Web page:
The women of the Greene family were great letter writers and, just as significantly, made a point of keeping the letters they received. John Barham has edited the letters written between 1909 and 1912 by Eva Greene, his grandmother, and Alice, her sister-in-law, and aunts of author Graham Greene. The letters are not only a fascinating account of the women's lives, in Brazil, England and Switzerland, but also offer glimpses into the deep friendship and affection between the sisters-in-law, as well as forming a valuable historical record.
Eva's letters provide a vivid insight into her busy life. She was frequently so busy that letters were written over several days, and usually included the time of day when each piece was written. It is the freshness of her descriptions that makes her letters so fascinating. While Alice's letters, besides frequent references to Eva's children, contained news about her own activities and those of her three sisters and two brothers and her lover, Betty Molteno.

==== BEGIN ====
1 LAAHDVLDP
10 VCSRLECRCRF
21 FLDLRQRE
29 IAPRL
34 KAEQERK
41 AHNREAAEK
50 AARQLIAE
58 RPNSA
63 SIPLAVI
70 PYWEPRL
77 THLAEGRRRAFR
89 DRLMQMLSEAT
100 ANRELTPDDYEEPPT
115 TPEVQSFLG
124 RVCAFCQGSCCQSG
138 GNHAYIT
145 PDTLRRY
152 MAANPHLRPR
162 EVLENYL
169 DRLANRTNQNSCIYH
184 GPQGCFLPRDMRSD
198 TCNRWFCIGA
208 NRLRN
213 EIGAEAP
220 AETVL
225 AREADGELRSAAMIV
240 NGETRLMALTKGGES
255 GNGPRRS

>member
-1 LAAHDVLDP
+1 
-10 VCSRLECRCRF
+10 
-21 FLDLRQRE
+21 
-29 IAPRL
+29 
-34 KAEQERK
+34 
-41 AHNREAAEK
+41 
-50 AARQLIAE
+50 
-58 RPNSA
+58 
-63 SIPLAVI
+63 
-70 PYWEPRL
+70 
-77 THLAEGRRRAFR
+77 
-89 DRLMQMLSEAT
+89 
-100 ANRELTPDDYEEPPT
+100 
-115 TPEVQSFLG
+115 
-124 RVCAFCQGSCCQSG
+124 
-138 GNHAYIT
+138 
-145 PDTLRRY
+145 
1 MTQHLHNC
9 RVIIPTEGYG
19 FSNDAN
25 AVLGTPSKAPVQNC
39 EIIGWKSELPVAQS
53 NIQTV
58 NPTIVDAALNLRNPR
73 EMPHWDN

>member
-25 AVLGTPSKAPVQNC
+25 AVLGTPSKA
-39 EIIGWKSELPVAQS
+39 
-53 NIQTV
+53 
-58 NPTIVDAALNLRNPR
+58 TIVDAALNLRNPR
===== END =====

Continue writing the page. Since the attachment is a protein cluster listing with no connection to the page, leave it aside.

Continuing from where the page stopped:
It seems probable that these and other letters were kept at Harston House, near Cambridge, until the death of Sir Graham Greene, Alice's eldest brother, in 1950. After the house was cleared the letters eventually found their way to a cousin and then onto John, who has been able to edit and publish them. Alice's letters were in a ring binder while Eva's were all in their original envelopes, which enabled John to trace the delivery of so many of them.
John recently published the first set of letters written by Alice in Alice Greene, Teacher and Campaigner. South African Correspondence 1887-1902 (ISBN 9781905886432)
Publisher: Troubador Publishing
Number of pages: 306
Weight: 424 g
Dimensions: 234 x 156 x 15 mm